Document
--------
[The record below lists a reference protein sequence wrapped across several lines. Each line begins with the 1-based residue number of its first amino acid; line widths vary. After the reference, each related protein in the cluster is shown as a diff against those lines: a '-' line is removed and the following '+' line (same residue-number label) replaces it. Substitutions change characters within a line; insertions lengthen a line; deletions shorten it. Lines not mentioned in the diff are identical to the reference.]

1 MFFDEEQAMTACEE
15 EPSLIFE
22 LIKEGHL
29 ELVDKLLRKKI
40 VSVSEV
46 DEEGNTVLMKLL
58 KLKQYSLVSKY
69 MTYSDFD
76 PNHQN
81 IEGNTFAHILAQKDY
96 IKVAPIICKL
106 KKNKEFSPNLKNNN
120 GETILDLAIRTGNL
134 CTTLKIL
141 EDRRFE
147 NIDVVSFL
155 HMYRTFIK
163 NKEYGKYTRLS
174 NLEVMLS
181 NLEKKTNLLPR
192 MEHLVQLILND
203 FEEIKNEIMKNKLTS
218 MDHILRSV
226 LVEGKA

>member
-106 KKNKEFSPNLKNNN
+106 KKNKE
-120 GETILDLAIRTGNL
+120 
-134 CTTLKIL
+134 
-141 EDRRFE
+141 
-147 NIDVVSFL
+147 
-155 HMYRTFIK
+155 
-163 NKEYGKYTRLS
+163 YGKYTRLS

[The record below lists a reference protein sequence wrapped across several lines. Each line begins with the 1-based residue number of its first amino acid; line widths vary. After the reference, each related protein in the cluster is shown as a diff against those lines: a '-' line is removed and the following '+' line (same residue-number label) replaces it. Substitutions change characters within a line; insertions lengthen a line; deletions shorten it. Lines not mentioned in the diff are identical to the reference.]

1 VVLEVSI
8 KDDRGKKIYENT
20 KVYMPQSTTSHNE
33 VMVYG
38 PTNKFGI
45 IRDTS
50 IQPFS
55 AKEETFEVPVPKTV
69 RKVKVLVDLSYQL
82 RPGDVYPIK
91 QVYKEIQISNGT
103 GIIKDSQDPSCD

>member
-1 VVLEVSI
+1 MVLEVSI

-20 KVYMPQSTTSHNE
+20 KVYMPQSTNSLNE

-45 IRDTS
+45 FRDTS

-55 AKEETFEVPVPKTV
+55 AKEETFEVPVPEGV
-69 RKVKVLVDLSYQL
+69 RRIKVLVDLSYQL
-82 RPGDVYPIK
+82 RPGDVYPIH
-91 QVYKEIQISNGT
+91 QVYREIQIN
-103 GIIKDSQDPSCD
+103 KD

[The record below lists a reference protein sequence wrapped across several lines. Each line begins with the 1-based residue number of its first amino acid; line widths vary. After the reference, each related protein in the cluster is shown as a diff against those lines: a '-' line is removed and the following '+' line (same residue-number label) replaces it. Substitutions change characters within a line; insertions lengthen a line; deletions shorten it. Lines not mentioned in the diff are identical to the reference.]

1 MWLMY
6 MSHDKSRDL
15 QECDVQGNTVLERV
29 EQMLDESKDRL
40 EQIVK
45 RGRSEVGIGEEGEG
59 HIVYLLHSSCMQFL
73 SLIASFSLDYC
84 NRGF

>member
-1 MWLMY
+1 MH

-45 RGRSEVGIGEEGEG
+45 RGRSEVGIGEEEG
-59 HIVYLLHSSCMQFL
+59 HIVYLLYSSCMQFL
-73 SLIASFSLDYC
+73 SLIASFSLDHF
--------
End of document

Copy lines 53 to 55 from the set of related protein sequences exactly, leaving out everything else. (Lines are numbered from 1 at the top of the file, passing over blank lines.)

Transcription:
103 GIIKDSQDPSCD

>member
-1 VVLEVSI